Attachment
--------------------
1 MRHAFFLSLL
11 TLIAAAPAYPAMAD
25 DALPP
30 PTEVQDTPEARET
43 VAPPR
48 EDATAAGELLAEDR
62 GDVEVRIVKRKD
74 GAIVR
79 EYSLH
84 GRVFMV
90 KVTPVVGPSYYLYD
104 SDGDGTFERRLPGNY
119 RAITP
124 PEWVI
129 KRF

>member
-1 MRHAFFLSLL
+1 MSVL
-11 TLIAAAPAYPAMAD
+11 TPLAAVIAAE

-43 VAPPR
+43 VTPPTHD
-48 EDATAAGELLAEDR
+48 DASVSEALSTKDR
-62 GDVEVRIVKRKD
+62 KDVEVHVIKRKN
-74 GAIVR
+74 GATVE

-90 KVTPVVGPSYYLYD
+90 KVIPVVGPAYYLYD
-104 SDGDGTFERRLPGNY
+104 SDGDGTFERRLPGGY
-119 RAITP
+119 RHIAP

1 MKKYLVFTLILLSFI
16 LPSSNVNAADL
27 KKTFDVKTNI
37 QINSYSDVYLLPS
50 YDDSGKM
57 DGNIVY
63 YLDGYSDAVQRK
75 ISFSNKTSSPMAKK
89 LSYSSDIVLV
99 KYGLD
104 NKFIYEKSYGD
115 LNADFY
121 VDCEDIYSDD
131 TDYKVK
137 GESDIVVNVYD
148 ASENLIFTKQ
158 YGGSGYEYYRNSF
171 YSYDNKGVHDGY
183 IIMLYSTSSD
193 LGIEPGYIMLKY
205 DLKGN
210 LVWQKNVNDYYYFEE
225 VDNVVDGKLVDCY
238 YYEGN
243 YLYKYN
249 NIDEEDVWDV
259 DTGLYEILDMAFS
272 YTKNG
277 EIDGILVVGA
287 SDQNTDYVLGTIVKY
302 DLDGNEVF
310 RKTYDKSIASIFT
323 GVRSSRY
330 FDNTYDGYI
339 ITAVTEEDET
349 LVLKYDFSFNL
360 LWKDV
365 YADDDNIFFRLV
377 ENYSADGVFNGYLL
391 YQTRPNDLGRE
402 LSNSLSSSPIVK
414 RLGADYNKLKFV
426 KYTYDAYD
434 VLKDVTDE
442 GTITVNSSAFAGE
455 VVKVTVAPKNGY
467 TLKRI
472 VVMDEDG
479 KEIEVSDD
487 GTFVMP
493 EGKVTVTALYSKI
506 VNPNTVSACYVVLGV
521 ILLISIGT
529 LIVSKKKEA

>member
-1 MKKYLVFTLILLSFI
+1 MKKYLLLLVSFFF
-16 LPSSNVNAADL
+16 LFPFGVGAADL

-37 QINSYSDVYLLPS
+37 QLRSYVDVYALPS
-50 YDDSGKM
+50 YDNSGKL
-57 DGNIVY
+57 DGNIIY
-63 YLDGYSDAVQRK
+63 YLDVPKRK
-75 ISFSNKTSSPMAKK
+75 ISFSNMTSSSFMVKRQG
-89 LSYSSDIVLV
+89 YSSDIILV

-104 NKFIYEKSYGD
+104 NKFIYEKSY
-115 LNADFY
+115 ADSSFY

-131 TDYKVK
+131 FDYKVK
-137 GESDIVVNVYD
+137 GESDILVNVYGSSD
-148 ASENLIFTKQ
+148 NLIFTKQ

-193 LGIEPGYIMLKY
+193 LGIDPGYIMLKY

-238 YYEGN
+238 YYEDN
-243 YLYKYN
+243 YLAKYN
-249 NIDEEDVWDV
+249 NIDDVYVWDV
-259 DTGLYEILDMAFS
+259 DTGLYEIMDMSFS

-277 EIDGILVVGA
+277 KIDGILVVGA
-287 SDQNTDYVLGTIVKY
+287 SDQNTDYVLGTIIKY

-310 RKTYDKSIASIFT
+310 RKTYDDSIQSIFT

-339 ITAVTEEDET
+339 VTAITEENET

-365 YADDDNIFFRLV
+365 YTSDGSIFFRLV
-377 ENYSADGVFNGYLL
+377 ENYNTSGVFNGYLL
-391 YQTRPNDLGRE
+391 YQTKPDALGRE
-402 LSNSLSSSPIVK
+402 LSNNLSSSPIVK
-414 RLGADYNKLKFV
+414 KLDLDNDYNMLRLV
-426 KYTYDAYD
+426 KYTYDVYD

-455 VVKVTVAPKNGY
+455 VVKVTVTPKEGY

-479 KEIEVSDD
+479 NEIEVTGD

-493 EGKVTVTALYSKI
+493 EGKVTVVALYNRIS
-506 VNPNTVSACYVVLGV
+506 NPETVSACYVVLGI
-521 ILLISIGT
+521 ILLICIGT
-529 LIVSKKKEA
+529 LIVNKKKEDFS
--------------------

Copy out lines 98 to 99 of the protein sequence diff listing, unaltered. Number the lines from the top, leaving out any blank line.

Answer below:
-57 DGNIVY
+57 DGNIIY